I am not sure whether to be excited or dismayed by this realization. Does it indicate the
inevitable demise of the personal narrative into a floating abstraction of cyber space?
Maybe. But in the process of acheiving a technologized face, the gap between physical
and virtual performance creates an interstitial pause. Bighead cannot deny that there exists a
minute stutter in time between the typing of words and the posted status update. In this moment,
the human story (whether about myself or my adorable roommate or her Disney Channel mom)
resonates in a space that is without dominion. It is a space determined neither by political tactics
nor human control. For a nanosecond, the narrative belongs only to the pause in which it has
been placed. We see (or rather do not see, but are aware of) what Parker-Starbuck describes as
moments that “expand the performed limits of the human and expose a becoming-animate, a
condition of sensory attunement—palpable and vibrant—that reveals the interrelationships and
traces left between animal, human, and machine.”14
A clearer way to picture this moment might be to envision the image of refreshing a
screen. After you refresh your Facebook newsfeed, the computer screen goes blank. After a blank
blink or two, a different newsfeed pops up to replace its predecessor. For my own convenience, I
would like to think that the blank screen represents a time when the status updates are freed from
our panoptic screens to drift around the soft drives a little before going to rest in the digital
archives with their status-update-ancestors. As the translucent remains of narrative and
performance waft around the pixels of computer atmosphere, they lose Bighead’s imposed
identity and exist simply as traces of a collective human story. They are not human, animal,
machine, or a cyborg hybrid of these—they are just the relics of culture and people and
interaction and society and beingness. Most importantly—for the sake of my existential crisis,
that is—the freed narratives do not lose their textuality. Even when making their final transition
from soft drive to hard, they pulse through our computer innards as bits of language. If I spoke
Notwithstanding, let me point out that even in their between state, the stories are in circulation
through language. Now to answer my previous question—is my essence lost in translation? Not
as long as there is a medium to record my narrative when I refresh my screen.
The Secret: Real Countertactics in Face(book) Work
Bighead does not want you to know that there are countertactics that actually undermine
his regime. (And I know about these because, obviously, I am a bigwig in the bighead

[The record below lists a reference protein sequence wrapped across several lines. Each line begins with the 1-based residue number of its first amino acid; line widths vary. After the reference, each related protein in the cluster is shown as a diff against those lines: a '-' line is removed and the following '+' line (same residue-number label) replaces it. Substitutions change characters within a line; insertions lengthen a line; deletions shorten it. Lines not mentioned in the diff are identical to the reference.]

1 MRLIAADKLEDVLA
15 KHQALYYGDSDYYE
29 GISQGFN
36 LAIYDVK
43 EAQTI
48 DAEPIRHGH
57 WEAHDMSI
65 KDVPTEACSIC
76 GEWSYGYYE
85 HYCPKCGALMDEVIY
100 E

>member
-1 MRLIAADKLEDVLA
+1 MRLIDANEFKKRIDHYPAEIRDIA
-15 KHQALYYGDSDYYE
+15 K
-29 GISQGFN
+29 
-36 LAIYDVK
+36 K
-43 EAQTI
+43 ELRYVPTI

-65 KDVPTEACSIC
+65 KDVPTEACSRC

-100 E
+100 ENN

14 Parker-Starbuck, Jennifer. 2006. Becoming-Animate: On the Performed Limits of “Human.” Theatre Journal 58,
no. 4 (December): 650.
department.) The fact that all face work tactics appear to serve Bighead directly or indirectly is
all part of his master strategy. The big secret is that all cyber subjects control the refresh button.
Here, you might argue that refreshing the screen serves your purposes which serves Bighead’s
purposes. But if you buy into the “freed narrative” bit, you will realize that your purposes do not
have to be Bighead’s. You cannot unconsciouly choose to become his subject when you have
consciously chosen not to be. I would go as far to say that your purposes become our purposes
when you learn how to constantly refresh the narrative.
What would happen to Bighead if the screen was in a constant state of refresh? To start
with, the screen itself would always be blank. Read: NO big heads. No big heads = no bigheads
= no Bighead. A state of constant refresh would be a perfect state of limbo—no ownership, no
intentionality. This is not to say that the self disappears. Then, you might wonder, what does this
make me? Where do I go? That’s just it. I go. “I” goes away and the remaining pieces that are
humane and dignified float with the other remains in a place of presence before becoming part of
the archives. Thus, the self exists as a collective in the medium of computer-speak. The computer
language circulates a self that is selfless in terms of the technologized individual. In other words,
all I have to do to become a beautiful part of an authentic collectivity that defies the now-distopic
Facebook world is keep my screen in a constant state of refresh.
Yeah. Right. It is certainly a nice thought, but how is this subjectivity any different than
the political terms of another cyber regime?
Agency. Clicking “refresh” takes initiative. Granted, the computer will do it for you about
every 30 seconds if you choose not to. But this is my point! Bighead wants to refresh the screen
for you—it means that you don’t have to be an active subject. His terms of subjectivity become a
bit more like objectivity; it is a passive, sponge-like subjectivity. Even when you choose to
unfriend another subject, Bighead refreshes your minifeed to reflect that. Face(book) work is not
much work at all when the screen changes twice a minute in a neverending PowerPoint
presentation. It leaves no space for our stories, but just enough room for a lot of flashing
glimpses of my abstracted interaction and your emotionless event—alienated occurrences in the
doldrum timeline of the cyber quotidian.
In a brave new world, cyber subjects will assert their humanity by taking the initiative to
release narratives into a collective space by consciously refreshing their screens. We will practice
authentic agency, not the warped pseudo-agency that Bighead leads us to think is freewill. And